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Possible 2010 Ballot Initiative to Legalize Pot

Proponents of legalizing pot have begun collecting signatures to place an initiative on the 2010 ballot that would decriminalize marijuana in Oregon. Sounds groovy, right? Well …

The Oregon Liquor Control Commission would manage the program, which would license approved individuals to cultivate the product for sale.

Oy vey! If you thought the OLCC’s alcohol regulations were asinine, just wait until they have control of weed. Even if passed, I wonder how effective the program would be when citizens are given the choice between trying to navigate all of the OLCC’s sure-to-be maddening regulations or just going to a black market dealer.

A similar initiative might end up on California’s ballot this November.

  1. Chris V. DCC says:

    Now, I grew up here in Oregon , and I remember when I was a kid. This was not too long ago, I

  2. Pat Ryan says:

    Since weed is still one of our major sources of economic activity, wouldn’t it be cool if we could design a tax scheme that……..oh, lets say for example…..directed all proceeds to rural counties suffering from lost timber revenue?

    And yeah, I realize that we’re on a tax hata site…….but still…….

  3. Timothy says:

    Raisch makes most of that moot, though. BOO COMMERCE CLAUSE JURIS PRUDENCE SINCE Wickard!

  4. Believe me, I’d prefer marijuana were free to grow, buy, sell, and use like tomatoes. But the reason OCTA gives monopoly control of marijuana to OLCC is to conform to international treaties regarding the cultivation and distribution of drugs. It’s part of the defense platform for the inevitable federal court challenges. We follow the international treaties, which along with the Constitution outrank federal statutes (like, say, the Controlled Substances Act) and we mandate all sales, production, and use through state control to keep it intrastate and not run afoul of the Constitution’s interstate commerce clause.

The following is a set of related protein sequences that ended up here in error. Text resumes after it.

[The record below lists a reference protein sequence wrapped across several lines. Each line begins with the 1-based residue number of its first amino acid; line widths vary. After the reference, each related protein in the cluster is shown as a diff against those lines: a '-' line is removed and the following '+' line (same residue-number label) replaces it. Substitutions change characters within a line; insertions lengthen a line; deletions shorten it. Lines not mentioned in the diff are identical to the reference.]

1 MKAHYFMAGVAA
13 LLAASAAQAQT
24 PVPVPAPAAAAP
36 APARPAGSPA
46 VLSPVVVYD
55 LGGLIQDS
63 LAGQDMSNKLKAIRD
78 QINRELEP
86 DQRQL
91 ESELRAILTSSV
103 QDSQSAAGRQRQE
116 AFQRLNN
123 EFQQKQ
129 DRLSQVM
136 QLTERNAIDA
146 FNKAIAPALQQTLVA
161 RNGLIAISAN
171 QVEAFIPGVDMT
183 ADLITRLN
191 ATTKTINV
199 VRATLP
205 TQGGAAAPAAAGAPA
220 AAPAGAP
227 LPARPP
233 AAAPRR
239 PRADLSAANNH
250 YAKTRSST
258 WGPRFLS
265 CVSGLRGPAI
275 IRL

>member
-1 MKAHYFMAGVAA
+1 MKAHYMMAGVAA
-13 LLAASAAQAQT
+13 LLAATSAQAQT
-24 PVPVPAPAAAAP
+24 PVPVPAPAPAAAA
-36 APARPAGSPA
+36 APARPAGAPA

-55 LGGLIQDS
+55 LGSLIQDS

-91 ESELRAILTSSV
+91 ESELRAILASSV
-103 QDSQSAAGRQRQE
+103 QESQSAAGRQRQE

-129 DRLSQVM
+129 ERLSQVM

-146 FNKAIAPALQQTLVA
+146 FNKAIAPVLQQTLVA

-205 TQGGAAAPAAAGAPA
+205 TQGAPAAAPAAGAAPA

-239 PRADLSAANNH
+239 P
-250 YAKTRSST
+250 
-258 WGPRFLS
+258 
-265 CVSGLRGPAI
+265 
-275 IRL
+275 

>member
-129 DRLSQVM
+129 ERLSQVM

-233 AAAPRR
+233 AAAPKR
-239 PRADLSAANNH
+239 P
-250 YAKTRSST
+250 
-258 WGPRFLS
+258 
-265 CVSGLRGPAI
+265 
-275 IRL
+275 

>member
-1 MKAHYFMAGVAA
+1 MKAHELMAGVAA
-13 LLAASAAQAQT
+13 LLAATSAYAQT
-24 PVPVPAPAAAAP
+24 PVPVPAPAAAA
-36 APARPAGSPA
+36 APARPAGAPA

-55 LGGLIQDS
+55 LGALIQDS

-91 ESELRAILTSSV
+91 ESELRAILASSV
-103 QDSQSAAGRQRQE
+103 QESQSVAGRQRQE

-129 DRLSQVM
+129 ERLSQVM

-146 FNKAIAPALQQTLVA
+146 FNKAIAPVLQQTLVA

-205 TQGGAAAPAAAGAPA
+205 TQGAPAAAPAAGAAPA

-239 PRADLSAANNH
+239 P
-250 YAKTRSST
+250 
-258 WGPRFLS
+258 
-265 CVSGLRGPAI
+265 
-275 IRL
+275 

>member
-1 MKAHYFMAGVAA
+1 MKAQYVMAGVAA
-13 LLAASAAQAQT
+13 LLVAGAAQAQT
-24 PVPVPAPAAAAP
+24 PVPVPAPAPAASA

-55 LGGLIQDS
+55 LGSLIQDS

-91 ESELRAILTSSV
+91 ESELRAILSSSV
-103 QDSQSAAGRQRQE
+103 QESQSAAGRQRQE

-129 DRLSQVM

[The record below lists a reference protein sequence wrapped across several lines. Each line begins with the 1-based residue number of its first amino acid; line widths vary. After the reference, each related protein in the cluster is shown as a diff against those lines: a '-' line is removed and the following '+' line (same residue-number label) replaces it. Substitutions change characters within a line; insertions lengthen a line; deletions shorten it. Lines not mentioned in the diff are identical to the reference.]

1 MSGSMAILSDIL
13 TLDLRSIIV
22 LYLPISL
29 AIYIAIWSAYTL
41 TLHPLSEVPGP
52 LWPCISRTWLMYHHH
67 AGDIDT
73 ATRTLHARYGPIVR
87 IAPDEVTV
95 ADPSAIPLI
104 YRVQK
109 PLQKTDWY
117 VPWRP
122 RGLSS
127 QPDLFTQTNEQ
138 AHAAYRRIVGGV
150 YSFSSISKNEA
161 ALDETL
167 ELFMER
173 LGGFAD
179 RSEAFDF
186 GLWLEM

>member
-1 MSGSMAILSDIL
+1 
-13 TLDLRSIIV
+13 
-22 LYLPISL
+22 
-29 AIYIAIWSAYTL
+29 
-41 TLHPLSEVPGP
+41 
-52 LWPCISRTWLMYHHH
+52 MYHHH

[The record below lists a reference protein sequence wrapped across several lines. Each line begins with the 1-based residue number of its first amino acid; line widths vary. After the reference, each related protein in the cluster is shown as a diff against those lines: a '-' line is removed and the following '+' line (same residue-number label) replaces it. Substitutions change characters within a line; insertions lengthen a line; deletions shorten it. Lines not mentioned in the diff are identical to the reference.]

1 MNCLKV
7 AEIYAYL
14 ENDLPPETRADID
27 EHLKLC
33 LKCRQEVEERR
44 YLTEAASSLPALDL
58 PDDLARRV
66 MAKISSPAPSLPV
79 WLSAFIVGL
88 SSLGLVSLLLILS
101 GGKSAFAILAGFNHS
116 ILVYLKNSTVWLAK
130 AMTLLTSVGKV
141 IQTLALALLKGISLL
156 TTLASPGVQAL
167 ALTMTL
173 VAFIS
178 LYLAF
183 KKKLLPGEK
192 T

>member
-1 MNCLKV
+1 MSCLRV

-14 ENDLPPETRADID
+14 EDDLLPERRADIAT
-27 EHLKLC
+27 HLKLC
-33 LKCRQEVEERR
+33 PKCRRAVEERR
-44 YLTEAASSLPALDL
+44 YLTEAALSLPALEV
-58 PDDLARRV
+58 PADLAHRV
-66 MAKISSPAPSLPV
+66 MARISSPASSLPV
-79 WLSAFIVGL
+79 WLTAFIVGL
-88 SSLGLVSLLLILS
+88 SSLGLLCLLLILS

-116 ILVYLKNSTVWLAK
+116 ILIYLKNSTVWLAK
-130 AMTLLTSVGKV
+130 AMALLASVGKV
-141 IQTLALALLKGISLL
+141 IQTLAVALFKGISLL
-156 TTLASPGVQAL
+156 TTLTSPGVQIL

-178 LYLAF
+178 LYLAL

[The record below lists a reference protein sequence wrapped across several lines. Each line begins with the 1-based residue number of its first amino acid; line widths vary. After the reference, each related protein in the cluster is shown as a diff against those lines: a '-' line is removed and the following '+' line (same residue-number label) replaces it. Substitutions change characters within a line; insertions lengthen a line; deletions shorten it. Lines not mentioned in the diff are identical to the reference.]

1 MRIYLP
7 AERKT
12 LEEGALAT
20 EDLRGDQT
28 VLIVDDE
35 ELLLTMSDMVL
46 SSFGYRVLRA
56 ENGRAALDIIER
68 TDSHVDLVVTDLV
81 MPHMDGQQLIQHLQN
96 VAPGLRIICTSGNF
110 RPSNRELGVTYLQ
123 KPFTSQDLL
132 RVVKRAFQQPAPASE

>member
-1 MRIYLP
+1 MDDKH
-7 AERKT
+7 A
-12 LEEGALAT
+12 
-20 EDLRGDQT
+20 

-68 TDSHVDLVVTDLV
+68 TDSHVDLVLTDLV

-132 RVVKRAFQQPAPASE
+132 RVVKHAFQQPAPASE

And personally, I want the buying of cannabis by adults to be enough of a pain in the ass that it decreases teen availability and use. I think most people could handle going to a adults-only liquor store and showing ID to get a little bud. I know it couldn’t be any more expensive and inconvenient than getting $300 from an ATM, calling or paging a dealer, hoping he has some in stock, not knowing how good or bad it will be, waiting the inevitable 30-90 minutes of dealer-standard-time for him to arrive, and worrying whether this guy’s really a narc and you’re getting busted.

  5. Niedermeyer says:

    Sorry Josh M, but it would most certainly not be a step in the right direction. Chopping the OLCC into tiny, tiny little pieces and burying them in the far corners of the world… now that would be a step in the right direction.

    Don’t get me wrong, I’m all for paranoia-free tokage, but giving the OLCC control of anything more is just patently Not A Good Idea. I say this as someone who broke down and cried in a California Trader Joes when I realized how cheap and stress-free booze buying can be. Just imagine how expensive and inconvenient the OLCC could make your bud-buying experience.

    Just say no!

  6. Josh M. says:

    All valid points, but I have to think that this would still be a step in the right direction.

  7. Timothy says:

    And it’s not like the DEA will leave it alone either.

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